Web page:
In addition, companies should review and tighten their security controls on personal information, including training employees and contractors.
Companies should make the breach notices they send easier to read. The report found that the average reading level of the notices submitted in 2012 was 14th grade, much higher than the average U.S. reading level of 8th grade. Recipients need to be able to understand the notices so that they can take appropriate action to protect their information.
Finally, the report recommends that legislators consider expanding the law to require notification of breaches involving passwords. Attorney General Harris is supporting legislation, SB 46 by Senator Ellen Corbett, which would require notification of a breach involving a user name or email address, in combination with a password or security question and answer that would permit access to an online account.
Additional key findings of the report include:
  • The average (mean) breach incident involved the information of 22,500 individuals. The median breach size was 2,500 affected individuals, with five breaches of 100,000 or more individuals’ personal information.
  • More than 1.4 million Californians would not have been put at risk, and 28 percent of the data breaches would not have required notification, if the data had been encrypted.
  • The retail industry reported the most data breaches in 2012: 34 (26 percent of the total reported breaches), followed by finance and insurance with 30 (23 percent).
  • More than half of the breaches (56 percent) involved Social Security numbers, which pose the greatest risk of the most serious types of identity theft.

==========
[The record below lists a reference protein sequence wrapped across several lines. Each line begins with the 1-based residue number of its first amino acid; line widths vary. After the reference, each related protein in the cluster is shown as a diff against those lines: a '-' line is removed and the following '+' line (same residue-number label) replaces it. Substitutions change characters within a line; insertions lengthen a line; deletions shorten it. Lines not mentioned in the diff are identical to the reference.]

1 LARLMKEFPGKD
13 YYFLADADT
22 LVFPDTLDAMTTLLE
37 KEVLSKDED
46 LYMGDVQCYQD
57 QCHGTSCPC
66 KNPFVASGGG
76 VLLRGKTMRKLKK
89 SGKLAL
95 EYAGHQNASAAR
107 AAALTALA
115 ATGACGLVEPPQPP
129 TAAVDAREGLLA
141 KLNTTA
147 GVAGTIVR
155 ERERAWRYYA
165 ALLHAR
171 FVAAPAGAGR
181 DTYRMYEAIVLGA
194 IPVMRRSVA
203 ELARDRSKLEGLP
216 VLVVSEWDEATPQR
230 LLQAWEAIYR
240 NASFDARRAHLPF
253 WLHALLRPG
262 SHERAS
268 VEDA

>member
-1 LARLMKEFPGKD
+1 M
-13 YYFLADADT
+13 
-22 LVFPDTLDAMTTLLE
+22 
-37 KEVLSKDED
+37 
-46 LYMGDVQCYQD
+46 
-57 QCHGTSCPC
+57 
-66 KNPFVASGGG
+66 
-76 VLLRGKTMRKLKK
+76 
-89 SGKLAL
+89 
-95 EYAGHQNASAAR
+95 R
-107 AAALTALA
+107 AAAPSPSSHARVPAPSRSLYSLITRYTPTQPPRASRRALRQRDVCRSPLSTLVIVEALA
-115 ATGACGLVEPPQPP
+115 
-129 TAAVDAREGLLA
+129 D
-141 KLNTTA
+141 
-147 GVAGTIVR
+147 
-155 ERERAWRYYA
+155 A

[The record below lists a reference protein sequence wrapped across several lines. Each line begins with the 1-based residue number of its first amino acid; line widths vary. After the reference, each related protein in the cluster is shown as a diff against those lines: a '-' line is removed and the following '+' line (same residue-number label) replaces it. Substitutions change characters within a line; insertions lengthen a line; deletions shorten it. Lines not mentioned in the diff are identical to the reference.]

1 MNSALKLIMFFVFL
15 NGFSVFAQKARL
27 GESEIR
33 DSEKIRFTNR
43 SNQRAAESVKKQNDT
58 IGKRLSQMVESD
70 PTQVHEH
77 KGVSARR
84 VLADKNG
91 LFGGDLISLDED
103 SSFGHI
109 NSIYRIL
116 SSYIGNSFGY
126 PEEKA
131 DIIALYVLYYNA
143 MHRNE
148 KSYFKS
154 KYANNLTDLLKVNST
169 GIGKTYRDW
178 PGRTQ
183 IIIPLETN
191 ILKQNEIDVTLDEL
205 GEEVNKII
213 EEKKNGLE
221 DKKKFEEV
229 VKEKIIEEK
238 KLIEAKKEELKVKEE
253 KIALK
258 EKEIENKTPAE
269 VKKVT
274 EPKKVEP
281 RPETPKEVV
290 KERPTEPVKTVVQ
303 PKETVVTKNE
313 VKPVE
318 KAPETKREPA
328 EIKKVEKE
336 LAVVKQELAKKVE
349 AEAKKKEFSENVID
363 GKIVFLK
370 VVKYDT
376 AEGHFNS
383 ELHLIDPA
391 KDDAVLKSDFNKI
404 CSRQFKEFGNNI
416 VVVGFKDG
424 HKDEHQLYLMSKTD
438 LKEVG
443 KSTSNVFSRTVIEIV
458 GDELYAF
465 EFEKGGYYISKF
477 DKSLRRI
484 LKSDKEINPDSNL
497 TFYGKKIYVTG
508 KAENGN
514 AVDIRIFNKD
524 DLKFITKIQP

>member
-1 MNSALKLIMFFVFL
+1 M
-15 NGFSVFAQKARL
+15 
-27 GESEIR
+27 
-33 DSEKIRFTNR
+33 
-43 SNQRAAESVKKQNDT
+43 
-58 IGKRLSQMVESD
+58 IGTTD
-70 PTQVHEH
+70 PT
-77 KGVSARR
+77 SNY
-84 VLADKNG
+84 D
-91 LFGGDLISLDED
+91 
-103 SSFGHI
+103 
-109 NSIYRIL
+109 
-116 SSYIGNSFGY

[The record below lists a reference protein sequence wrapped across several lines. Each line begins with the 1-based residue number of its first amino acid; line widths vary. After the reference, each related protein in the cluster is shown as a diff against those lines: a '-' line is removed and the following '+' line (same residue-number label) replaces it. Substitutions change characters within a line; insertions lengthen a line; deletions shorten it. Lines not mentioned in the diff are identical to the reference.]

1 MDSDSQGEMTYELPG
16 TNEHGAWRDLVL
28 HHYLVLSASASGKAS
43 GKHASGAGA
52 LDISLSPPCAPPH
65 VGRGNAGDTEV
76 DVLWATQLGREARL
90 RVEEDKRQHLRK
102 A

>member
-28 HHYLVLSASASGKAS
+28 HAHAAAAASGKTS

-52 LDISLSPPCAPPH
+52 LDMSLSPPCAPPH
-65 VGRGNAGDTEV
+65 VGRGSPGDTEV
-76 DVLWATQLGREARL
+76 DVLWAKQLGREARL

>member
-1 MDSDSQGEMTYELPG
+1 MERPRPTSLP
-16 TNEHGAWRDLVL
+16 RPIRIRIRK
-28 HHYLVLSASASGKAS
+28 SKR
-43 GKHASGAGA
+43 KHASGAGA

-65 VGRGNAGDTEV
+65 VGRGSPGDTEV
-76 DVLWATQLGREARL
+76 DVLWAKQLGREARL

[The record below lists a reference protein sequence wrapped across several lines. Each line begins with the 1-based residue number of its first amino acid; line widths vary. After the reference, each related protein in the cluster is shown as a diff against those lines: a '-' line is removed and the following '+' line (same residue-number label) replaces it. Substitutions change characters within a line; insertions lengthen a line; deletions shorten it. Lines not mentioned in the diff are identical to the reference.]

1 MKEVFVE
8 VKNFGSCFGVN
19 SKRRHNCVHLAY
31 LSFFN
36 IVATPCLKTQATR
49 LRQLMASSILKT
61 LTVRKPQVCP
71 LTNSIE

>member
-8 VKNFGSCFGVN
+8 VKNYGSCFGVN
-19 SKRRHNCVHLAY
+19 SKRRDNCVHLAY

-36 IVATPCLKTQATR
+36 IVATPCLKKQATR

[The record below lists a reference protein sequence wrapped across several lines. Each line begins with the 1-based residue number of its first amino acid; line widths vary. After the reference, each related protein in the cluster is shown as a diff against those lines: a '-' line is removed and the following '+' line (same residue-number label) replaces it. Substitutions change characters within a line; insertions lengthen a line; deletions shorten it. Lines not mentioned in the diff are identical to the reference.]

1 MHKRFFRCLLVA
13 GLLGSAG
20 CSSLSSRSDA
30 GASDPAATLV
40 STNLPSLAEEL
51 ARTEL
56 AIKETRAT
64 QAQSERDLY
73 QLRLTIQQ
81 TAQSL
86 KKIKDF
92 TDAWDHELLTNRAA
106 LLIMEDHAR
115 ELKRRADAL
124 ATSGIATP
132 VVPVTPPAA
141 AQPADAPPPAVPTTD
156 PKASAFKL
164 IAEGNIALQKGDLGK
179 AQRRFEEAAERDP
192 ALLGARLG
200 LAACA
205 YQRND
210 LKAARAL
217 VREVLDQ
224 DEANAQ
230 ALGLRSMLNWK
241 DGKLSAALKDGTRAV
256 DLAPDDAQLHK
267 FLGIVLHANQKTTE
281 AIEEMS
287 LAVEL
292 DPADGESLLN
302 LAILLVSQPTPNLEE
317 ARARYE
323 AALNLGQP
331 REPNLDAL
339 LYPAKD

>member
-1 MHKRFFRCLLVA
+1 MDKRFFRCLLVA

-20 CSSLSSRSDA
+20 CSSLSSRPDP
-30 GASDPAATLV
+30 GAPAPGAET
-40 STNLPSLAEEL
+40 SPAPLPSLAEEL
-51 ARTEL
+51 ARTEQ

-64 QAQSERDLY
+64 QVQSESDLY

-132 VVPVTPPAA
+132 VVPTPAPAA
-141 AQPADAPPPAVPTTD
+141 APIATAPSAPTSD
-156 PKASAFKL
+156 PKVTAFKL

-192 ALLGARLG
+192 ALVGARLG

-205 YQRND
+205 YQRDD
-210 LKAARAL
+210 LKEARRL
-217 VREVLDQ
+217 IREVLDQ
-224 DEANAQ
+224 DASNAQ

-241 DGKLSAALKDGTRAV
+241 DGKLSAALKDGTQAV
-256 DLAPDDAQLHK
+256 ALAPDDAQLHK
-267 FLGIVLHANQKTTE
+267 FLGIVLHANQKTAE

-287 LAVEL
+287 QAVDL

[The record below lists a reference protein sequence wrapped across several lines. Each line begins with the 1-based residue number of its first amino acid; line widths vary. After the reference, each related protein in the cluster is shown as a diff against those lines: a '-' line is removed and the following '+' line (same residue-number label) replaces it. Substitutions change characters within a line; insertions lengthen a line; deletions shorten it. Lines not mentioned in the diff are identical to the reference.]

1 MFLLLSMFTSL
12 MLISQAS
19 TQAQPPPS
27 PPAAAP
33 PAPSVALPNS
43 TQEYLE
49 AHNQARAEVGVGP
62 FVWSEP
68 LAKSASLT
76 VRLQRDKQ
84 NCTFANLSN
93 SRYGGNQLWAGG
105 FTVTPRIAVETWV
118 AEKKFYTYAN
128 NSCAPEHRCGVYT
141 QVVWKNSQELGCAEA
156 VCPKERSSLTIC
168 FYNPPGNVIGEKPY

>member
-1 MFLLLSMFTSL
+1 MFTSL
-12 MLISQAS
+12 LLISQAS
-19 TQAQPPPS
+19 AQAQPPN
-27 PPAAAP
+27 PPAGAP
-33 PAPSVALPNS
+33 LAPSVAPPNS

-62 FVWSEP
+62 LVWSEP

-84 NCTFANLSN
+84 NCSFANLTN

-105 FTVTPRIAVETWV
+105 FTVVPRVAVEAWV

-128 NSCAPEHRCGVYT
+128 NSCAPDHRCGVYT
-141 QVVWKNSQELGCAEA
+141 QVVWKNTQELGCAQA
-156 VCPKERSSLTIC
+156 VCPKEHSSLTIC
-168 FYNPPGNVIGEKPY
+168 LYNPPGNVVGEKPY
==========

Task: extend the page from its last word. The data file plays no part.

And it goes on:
• More than half of the breaches (55 percent) were the result of intentional intrusions by outsiders or by unauthorized insiders. The other 45 percent were largely the result of failures to adopt or carry out appropriate security measures.
… A complete copy of the data breach report and a list of all 131 breaches are attached to the online version of this release at http://oag.ca.gov.

Does no one ever look at the design decisions entry level programmers make? Where is management?
Jenny Anchondo reports from Indianapolis:
A security breach with a local health insurance company has been exposing members’ home addresses, cell phone numbers, prescriptions and extensive medical information in an online portal.
The company had no clue about the issue, until Fox 59 notified them. So how many people might have been impacted?
Fox 59 is taking action, to find out and make sure it never happens again.
“I was just in shock when I saw it for the first time,” said a man who we’ll refer to as “Steve”.
We agreed to keep the identities of the customers who we interviewed private.
He said he couldn’t believe how easy it was to log onto his Advantage Health Solutions account and see other users’ private information.
Steve showed us how it works.
“I clicked on the little people icon and got a screen that allowed me to put in a name or a date of birth and it brought up anyone with that name or date of birth and I could click on it and look at their records. I was astounded,” Steve said.
Read more on Fox59.

The first of 161 similar stories to come?
Spiegel Online – “NSA Snoops on 500 Million German Data Connections”